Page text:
An eviction moratorium passed last year allowed Oregonians not to pay rent to stay housed during the pandemic.
With the lifting of the bans and business restrictions, the prohibitions against evicting tenants and residents for non-payment of rent and mortgage also increase.
A report from Portland State University last year found that up to a third of tenants owed a return rent.
Community advocates say they fear a wave of displacement and increase Homelessness after the moratoria expires.
Resources remain in place to help tenants pay overdue rents and landlords can get back lost funds. Here are some things to know:
Is there still an eviction moratorium?
The nationwide moratorium on eviction notices due to non-payment expires on June 30th.
Tenants were allowed to avoid eviction if they were unable to pay rent due to financial problems, and they provided a signed declaration form stating that they were affected by loss of income, lost work, increased medical expenses or challenges in caring for a child or sick person were or person with a disability.
According to the Oregon Law CenterLate fees, collections and reports to credit bureaus are not allowed for all periods covered by the moratorium.
The Oregon Law Center has a copy of the Registration form online.
Those who did not sign a declaration had to repay the rent by March 31st.
Previously, tenants who signed the registration form had until July 1 to repay the overdue rent. However, a draft law that passed this legislative period is intended to extend this grace period until February 28, 2022. Senate Act 282 has passed both chambers and is waiting for Governor Kate Brown’s signature.
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I am a renter who is late to rent. What help can I get?
Rent Assistance is provided to tenants with overdue rent. Those who struggle are encouraged to leave 211info.org to connect to resources.
Oregon Housing and Community Services will distribute $ 204 million to qualified tenants facing financial difficulties due to the COVID-19 pandemic. The Oregon Emergency Rental Assistance program opens on May 19th.
The program will serve tenants with incomes less than 80% of the median area income who were eligible for unemployment benefits, lost household income or experienced other financial difficulties due to the coronavirus outbreak during the pandemic.
Tenants must also demonstrate their risk of homelessness or residential instability by showing overdue care or rental notices.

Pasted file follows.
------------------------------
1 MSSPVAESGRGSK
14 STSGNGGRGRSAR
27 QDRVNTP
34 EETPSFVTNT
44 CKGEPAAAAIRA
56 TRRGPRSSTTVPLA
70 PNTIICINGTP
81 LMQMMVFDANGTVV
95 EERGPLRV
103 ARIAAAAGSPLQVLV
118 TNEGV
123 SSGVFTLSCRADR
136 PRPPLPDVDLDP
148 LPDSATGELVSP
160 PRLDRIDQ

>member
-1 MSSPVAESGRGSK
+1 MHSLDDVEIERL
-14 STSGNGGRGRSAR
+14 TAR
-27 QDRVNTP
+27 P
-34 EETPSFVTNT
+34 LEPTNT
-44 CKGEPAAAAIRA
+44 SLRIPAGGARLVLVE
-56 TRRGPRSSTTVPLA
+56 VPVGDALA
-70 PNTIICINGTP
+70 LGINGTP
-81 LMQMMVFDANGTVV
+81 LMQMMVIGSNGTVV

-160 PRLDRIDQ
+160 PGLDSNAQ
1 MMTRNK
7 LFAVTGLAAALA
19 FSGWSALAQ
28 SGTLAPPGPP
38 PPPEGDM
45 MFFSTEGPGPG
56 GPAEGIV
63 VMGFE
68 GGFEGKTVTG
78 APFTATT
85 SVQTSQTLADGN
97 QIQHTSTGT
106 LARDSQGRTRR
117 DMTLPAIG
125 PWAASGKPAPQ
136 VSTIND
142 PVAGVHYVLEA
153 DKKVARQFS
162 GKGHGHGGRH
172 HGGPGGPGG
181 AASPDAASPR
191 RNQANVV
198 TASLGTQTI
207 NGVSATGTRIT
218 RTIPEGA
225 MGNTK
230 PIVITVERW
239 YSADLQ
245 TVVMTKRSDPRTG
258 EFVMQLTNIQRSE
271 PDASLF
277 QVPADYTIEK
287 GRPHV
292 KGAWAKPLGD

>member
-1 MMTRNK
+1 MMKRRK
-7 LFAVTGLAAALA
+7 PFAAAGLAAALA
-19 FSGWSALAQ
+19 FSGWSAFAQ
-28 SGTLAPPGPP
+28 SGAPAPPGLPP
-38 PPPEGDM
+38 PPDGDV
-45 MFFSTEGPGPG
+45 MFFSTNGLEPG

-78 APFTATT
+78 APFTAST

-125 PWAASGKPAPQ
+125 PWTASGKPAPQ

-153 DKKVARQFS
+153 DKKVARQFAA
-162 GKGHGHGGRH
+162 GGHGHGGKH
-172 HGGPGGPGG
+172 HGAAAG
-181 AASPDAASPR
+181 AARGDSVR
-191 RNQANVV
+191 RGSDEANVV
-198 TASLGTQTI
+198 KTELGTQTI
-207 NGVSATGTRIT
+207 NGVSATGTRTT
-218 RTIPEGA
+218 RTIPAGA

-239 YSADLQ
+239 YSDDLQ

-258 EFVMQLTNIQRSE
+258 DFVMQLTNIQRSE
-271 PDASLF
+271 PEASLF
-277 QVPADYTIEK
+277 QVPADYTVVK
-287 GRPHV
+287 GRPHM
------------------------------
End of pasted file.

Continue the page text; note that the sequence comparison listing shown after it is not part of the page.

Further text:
More information is available online at oregon.gov/ohcs/housing-assistance/Pages/emergency-rental-assistance.aspx.
Community action agencies in Oregon are available to provide assistance and connect residents with resources. In Counties Marion and Polk, this agency is the one Mid-Willamette Valley Community Action Agency.
I’m late on my mortgage. How can I get help?
The Salem Housing Authority is accepting applications for the Salem Emergency Mortgage Assistance program.
Funded by a $ 100,000 COVID-19 Community Development Block Grant, the program provides mortgage assistance to qualified homeowners whose mortgage payments, interest, taxes, and insurance are late due to difficulties related to the pandemic.
Those who apply can receive support of up to $ 2,500 per month for up to three months. Applicants must live in the house for which they are applying for assistance and the gross annual income of their household must be below the median income limit of 80%.
For more information, see salemhousingor.com mortgageassistance.
I am a landlord. How can I get help?
In 2020, Oregon legislators set up the Landlord Compensation Fund with $ 150 million to provide relief to landlords with tenants who have been banned from paying rent since April 2020.
Through the program, landlords receive 80% of the rental debt owed.
In return for receiving the funds, the landlords undertake to waive the remaining 20% of the tenant’s debts.
The first round of funding ended in March and gave more than $ 40 million to landlords.
Oregon Housing and Community Services officials said public housing authorities will review the property, make payments to landlords, and notify tenants that their rent has been allocated.
The resources are set to help 12,000 tenants and 1,900 landlords across the state.
“I was excited to have this opportunity to show full forgiveness to my tenant, a restaurant worker and student,” said Glen Ford, a first-round landlord compensation fund applicant. “Making up 80% of my losses is a bonus that I didn’t expect would ever come true. (I am so grateful.”
The second round of the Landlord Compensation Fund opened on April 29 and includes $ 70 million in rent owed from April 2020 to May 2021.
All applications received by May 17th at 5 p.m. will be checked and evaluated. The means are not first come, first served.
“The Oregon Landlord Compensation Fund program is designed to help residential landlords who have been unable to collect rent due to tenant difficulties,” said Margaret Salazar, Oregon director of housing and community. “We are grateful to be helping landlords keep Oregon’s financially stressed renters in their homes after a remarkably challenging year.”